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The Twelve Steps of Humility and Pride: Spiritual Formation Book 13

"Love is a sweet and pleasurable food because it gives rest to the tired, strength to the weak, and joy to the sorrowful. Love makes the yoke of truth easy to bear and its burden light."

Bernard of Clairvaux was born in 1090. At the age of 22 he became a Cistercian monk, and persuaded about thirty of his relatives and friends to join him on this path. He became the abbot of Clairvaux when he was 25 years old. During his lifetime he founded many other monastic communities.

This edition includes two of St Bernard's books: The Twelve Steps of Humility and Pride and On Loving God. They are short books, with very short chapters, often only a page or so long. The first was written for his fellow monks; the second for "the illustrious Lord Aimeric, Cardinal-Deacon and Chancellor of the Roman Church", who had apparently been asking Bernard questions about the faith.

What is the book about?

Twelve Steps spends its first half describing what the goal of humility is, before moving on to outline the twelve steps of pride (St Bernard feels himself more capable of talking about pride than humility). He says that the goal of humility is to find the truth. "On it [the path of humility] truth is sought, love is gained, and the fruits of wisdom are won." The steps of pride lead downward, but the steps of humility will bring you back up again.

On Loving God answers the question, "Why should we love God?" by dividing it into two questions. Firstly, what makes God worth loving, and secondly, how does loving God benefit us. The short answer is, "The reason for loving God is God himself and how he should be loved is to love without limit." St Bernard immediately adds, "Is this a sufficient answer? Perhaps, but only for the wise"! Fortunately, he condescends to expand a little for those of us who are less wise.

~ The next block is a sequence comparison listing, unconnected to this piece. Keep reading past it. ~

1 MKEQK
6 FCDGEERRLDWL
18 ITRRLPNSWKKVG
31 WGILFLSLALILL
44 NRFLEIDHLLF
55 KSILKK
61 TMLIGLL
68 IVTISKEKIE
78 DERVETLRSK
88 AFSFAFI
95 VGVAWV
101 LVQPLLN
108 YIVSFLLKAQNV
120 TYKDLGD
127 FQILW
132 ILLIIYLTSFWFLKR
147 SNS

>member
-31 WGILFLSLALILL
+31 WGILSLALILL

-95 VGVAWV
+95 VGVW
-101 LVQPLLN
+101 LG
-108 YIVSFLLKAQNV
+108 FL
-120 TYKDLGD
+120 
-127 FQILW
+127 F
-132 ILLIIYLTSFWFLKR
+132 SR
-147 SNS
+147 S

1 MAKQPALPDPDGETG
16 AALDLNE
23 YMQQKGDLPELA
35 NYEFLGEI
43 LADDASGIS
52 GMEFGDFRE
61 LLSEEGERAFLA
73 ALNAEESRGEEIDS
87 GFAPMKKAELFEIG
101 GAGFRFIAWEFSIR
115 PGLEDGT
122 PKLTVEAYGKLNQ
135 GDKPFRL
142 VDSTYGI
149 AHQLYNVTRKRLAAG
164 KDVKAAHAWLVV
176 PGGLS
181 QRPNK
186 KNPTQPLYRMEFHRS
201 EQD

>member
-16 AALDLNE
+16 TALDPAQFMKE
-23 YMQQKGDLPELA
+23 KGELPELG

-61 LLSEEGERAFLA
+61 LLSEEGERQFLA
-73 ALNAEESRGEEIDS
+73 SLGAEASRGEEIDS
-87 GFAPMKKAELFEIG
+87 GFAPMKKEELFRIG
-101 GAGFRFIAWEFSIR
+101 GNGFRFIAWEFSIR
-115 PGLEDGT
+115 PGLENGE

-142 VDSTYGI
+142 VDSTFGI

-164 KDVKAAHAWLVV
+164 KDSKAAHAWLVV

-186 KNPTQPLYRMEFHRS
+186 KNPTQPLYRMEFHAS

What encouraged you?

I really liked chapter 3 of Twelve Steps. St Bernard starts by saying, "we must look for truth in ourselves, in our neighbours, and in truth itself." In ourselves, through self-examination (with humility); in our neighbours, through empathy and compassion; and in truth itself, through a direct vision from God. We can't jump straight to a knowledge of the truth if we don't learn to see it in ourselves and others first.

He then talks about the verse from Hebrews chapter 5, that Jesus "learned obedience from what he suffered". I do like the book of Hebrews, but had always been slightly puzzled by this verse. I thought St Bernard's interpretation was a good one. He says that of course Jesus, as God, knew what compassion and obedience were in theory, but "as he had no experience of sorrow or subjection, he lacked the opportunity of practising [them]". In becoming a man, he learned compassion and obedience through personal experience, and "we now know for certain that he has strength to sympathise with us because of his suffering". I found that very encouraging.

What challenged you?

Bernard isn't anywhere near as bad as Thomas à Kempis, who thought he should be as low as the mud on someone's shoes. But he does say that "my self-examination resulted in my having a very low estimate of myself". I still struggle with that aspect of Christian faith. The idea, I know, is that you are meant to realise how awful you are, and then realise how wonderful God thinks you are, but it seems very difficult to simultaneously believe that you are both awful and wonderful.